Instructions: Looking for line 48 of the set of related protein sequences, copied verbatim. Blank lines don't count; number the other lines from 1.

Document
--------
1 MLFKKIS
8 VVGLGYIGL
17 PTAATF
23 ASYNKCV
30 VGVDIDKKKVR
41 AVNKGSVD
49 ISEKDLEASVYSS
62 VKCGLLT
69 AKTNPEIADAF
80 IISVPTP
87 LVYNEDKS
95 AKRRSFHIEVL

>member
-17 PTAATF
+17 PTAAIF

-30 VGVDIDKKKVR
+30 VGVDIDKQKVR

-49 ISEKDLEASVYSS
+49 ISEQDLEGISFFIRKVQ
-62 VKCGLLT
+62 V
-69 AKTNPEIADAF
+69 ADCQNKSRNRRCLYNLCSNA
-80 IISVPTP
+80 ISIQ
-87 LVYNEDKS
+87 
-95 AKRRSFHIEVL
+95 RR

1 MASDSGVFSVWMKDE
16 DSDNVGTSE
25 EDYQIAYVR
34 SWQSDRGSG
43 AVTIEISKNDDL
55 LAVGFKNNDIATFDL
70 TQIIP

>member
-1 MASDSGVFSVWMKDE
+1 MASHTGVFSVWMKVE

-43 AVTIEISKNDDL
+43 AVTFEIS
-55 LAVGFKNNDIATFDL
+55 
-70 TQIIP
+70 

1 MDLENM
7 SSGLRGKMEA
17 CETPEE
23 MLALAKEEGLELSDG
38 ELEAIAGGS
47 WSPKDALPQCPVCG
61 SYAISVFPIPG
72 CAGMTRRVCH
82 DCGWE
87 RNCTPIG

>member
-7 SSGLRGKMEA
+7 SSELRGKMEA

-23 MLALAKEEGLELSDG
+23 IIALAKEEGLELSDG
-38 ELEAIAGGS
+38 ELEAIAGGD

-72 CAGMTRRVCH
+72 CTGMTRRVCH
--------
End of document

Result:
17 CETPEE